One of the central planks of the US strategy to pacify Iraq has begun to unravel – just as it prepares to draw down its troops from the country.
The US and its allies in the Iraqi government have turned on the “Awakening Councils” – around 90,000 former resistance fighters who switched sides at the height of the insurgency.
These militias, also known as the “Sons of Iraq”, had turned their guns on other resistance groups in return for a US promise to pull out of Sunni Muslim areas.
The deal marked the end of the insurgency in western Iraq and parts of the capital of Baghdad. Those fighters who refused to accept the deal were labelled as “Al Qaida” and killed.
In return, the councils were given effective control over Sunni neighbourhoods and paid a monthly wage.
They were also given a pledge that they could hold onto their weapons to keep a check on Shia Muslim death squads that had been attacking the resistance.
The US was then able to declare a victory of sorts and set a date for transferring its troops to Afghanistan.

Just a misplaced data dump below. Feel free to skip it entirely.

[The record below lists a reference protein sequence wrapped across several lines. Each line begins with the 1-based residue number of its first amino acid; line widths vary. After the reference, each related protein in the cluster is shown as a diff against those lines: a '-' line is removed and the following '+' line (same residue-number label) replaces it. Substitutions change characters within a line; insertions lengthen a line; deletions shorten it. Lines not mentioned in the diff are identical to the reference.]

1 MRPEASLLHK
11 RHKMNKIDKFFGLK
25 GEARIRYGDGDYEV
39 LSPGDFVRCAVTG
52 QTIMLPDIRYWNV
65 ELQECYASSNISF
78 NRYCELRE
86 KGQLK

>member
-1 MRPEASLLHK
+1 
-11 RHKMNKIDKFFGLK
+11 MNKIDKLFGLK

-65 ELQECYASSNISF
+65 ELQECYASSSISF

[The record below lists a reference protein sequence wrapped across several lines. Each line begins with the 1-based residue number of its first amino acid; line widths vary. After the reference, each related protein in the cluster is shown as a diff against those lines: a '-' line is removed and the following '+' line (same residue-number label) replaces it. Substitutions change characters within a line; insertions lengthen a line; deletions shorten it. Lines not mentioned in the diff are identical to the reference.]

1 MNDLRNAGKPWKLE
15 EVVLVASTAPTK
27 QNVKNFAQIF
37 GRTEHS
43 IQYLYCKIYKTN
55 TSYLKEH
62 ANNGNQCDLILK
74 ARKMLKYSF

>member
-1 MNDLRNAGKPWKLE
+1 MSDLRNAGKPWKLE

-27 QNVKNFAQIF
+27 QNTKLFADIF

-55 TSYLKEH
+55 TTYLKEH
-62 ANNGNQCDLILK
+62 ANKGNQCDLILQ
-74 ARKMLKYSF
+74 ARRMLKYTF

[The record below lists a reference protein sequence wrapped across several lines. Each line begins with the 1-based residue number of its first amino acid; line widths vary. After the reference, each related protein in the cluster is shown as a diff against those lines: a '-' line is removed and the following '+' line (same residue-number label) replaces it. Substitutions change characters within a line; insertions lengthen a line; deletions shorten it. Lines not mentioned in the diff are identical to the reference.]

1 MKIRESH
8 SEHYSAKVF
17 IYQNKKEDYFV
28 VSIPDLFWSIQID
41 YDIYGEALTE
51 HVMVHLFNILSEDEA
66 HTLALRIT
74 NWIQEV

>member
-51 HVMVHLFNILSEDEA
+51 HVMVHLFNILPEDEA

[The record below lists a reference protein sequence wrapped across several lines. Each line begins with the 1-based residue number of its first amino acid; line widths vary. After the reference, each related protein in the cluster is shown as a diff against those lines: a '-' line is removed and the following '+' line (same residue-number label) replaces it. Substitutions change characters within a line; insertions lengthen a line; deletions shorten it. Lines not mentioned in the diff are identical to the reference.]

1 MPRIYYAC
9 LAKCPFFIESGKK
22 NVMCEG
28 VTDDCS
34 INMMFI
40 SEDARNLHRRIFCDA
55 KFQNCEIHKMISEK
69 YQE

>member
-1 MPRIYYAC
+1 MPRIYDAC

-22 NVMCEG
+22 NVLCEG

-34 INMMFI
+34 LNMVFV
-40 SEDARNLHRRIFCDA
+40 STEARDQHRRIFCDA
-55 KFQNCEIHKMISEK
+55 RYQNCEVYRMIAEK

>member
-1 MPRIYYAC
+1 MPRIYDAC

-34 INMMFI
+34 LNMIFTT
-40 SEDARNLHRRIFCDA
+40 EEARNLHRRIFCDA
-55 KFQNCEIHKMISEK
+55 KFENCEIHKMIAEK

But late last year the US stopped its payments of wages and promised the Iraqi government – run by parties linked to the death squads – would pay the bill.
Further promises were made offering to incorporate the council fighters into Iraq’s security forces.
But the Iraqi government has reneged on the deal and began arresting or killing off key council leaders.
This sparked a brief uprising in March after Iraqi security forces seized the head of the Awakening Council in the Fadhil neighbourhood of Baghdad.
In a sign of frustration, the US commander for Baghdad said, “These men had broken faith with their fellow Sons of Iraq, the Iraqi people and us.”
The growing discontent among the Awakening Councils has been marked by a return of roadside bombs targeting US troops and a string of bomb attacks against Shia areas.